You can always expect clear, very practical advice from Kevin Leman.

Sometimes psychologists’ theories are so speculative, they lack any practical value. And because they are so dependent on theories about childhood trauma or other intangible factors, they are impossible to test. The advice in this book isn’t like that. You really will know by Friday whether the techniques work.

I wish I’d had this book when I was raising my kids. I think I would have done a better job in many respects. Based on my experience raising three kids and now helping with 8 grandkids, I believe the advice is outstanding.

The core of his approach is to say things only once to a child and let consequences take over from there. At several points, the reader might think, “That would never work with my kid.” But as you keep reading, the ideas seem more and more plausible.

I especially like the advice about allowance. Failing to give my kids an allowance is one of my big regrets. Learning how to use money properly and deal with a regular income can and should be learned long before the teenage years, when you can be in control of the income. Leman points out that you’re going to spend money on your kids anyway, why not make it an allowance and let them buy the things you would have bought?

Another great comment in the book was about shyness. “Being shy is when you are thinking of yourself and not others.” That’s a concept kids can understand, yet many adults don’t.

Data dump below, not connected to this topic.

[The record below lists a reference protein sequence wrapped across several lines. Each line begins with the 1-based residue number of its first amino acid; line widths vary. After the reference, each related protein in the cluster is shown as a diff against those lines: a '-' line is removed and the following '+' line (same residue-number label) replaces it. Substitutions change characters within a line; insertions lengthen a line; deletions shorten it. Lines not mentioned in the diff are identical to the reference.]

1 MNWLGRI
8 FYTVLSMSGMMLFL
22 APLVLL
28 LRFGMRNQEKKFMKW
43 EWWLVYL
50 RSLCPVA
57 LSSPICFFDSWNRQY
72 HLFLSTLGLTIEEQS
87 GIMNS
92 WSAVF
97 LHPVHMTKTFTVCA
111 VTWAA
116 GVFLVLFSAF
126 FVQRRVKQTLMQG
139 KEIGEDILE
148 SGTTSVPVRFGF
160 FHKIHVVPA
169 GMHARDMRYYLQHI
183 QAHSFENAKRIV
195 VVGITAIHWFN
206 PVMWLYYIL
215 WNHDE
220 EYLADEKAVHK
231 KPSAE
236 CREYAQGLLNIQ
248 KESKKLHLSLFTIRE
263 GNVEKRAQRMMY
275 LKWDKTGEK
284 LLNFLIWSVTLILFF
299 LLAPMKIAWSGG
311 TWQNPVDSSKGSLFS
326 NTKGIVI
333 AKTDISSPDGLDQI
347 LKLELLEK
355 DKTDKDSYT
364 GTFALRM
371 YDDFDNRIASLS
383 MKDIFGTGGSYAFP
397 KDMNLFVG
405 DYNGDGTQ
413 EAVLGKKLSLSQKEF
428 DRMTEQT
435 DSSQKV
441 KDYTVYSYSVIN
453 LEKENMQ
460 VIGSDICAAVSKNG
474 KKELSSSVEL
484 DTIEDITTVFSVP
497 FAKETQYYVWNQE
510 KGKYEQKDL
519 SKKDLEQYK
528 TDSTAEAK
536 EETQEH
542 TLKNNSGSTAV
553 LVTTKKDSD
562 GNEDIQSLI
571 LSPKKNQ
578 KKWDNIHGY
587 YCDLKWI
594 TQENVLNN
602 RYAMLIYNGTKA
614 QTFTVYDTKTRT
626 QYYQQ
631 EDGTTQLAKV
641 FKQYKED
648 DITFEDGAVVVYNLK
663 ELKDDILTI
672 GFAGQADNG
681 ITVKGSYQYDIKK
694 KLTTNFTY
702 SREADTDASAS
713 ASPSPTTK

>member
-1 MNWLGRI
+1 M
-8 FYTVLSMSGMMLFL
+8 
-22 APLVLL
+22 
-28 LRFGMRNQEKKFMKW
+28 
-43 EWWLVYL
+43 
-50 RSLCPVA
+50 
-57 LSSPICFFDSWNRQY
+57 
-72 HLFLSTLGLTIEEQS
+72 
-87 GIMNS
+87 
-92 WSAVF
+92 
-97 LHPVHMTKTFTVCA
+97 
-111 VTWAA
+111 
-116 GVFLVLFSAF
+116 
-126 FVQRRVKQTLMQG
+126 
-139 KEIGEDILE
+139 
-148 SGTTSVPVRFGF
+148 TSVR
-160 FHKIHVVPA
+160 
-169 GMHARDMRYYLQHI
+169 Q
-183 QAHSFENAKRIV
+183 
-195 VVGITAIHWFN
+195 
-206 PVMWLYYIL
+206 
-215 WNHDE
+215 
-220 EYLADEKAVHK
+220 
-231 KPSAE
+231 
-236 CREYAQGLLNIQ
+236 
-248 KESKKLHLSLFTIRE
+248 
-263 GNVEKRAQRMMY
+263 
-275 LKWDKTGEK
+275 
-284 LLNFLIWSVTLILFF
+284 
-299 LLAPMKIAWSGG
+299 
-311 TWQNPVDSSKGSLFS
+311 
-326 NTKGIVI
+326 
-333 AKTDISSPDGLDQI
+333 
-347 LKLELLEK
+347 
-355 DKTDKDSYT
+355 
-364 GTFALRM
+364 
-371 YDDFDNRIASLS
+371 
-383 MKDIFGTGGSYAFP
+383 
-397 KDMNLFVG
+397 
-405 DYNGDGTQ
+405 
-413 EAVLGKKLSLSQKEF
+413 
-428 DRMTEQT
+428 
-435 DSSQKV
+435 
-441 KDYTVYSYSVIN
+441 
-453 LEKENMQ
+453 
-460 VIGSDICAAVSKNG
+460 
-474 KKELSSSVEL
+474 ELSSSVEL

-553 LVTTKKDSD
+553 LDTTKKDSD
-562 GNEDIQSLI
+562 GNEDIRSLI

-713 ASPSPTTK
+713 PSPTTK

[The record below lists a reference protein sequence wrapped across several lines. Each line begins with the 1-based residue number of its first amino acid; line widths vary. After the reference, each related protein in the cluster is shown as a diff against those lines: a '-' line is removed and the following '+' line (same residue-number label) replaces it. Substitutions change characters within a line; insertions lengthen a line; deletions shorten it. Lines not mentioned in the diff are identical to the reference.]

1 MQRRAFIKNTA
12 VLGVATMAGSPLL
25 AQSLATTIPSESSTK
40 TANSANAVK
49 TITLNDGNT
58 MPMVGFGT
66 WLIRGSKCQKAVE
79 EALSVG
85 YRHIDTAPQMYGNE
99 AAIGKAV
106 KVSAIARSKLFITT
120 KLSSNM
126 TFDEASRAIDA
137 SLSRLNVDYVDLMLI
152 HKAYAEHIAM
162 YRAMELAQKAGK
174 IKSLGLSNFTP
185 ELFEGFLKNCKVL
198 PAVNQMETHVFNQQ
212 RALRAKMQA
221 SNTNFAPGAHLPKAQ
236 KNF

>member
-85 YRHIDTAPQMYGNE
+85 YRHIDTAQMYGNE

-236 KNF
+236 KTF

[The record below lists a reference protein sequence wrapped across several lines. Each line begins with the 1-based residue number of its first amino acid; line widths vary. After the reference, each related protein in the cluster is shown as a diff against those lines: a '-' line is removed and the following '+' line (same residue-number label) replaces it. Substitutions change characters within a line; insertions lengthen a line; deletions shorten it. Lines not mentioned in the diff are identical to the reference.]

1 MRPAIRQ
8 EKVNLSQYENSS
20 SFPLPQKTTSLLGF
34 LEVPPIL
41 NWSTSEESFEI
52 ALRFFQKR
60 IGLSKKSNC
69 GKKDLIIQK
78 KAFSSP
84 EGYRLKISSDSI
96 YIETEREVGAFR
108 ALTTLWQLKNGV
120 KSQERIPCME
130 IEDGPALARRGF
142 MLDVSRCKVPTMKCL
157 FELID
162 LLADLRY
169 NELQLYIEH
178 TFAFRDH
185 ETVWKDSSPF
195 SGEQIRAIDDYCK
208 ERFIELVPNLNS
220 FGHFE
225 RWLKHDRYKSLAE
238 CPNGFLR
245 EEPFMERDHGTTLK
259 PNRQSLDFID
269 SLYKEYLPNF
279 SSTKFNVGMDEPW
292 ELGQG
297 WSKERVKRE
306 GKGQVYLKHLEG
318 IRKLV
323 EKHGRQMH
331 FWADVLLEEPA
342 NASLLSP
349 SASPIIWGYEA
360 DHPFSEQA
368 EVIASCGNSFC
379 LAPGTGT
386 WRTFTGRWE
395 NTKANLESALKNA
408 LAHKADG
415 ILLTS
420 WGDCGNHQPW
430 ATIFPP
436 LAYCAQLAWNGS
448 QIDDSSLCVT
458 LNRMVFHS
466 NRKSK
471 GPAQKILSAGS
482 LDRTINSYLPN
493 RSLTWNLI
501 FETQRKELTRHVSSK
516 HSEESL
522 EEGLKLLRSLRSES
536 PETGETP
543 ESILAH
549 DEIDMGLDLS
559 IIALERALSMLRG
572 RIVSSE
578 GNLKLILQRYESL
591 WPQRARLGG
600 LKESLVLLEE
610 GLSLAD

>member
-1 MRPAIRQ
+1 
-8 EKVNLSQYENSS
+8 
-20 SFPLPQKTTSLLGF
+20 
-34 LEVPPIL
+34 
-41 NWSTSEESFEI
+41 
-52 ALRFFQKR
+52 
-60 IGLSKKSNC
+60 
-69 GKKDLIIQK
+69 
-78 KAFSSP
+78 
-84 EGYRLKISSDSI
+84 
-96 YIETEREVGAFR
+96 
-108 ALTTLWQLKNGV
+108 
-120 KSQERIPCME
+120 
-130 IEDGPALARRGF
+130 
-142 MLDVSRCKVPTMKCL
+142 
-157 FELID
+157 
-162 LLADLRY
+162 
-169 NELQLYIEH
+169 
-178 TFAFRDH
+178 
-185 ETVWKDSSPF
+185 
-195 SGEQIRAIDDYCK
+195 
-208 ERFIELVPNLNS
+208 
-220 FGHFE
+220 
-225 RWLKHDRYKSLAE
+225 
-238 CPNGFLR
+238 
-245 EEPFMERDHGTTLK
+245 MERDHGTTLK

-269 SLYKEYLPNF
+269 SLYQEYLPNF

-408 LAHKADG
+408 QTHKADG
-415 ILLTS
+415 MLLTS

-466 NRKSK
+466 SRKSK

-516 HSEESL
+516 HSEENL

My biggest point of disagreement with the book has to do with the role of professional psychologist. The advice in the book is designed for common problems. But for especially severe problems he refers the reader to psychologists rather than biblical counselors. This assumes that the more serious the problem, the more important it is to seek human wisdom instead of divine wisdom. I believe the opposite is true.

Thankfully, it’s only once or twice that he says this.

There were a couple rare moments where the author drifted into psychological speculation. One was in the discussion of procrastination. He suggests kids who procrastinate do so because they learned perfectionism from a parent, and they fear that if they begin a project, it will end up being inadequate, so they don’t even want to start. It seems to me a simpler explanation might just be plain old laziness.

He made a similar comment about tardiness. He said children who are always late are trying to stack the deck against themselves because they don’t feel they are worth anything. This is caused by an overcritical parent.

That seems like a lot to assume. A simpler explanation might be that the child simply doesn’t want to stop what he’s doing to go somewhere else.

Another minor point of disagreement is with what seems to me to be an over-reliance on schools for teaching his children. One example is the section on homework where he says if a child struggles with homework, don’t help the child. Contact the teacher and request help. I believe it is the parents who have the primary responsibility for teaching their children. And in my judgment, our culture places far too much influence in the hands of teachers.

There was also a strange moment in the book in the discussion about smoking where Leman references Freud’s theory about oral fixation stemming from inadequate breastfeeding. Thankfully, this goofy theory plays no role in his advice on how to handle a child who smokes. Like the rest of the book, his advice regarding smoking is very practical.

These portions I disagree with represent about 1% of the book. The other 99 is excellent. Extremely helpful, and I highly recommend it.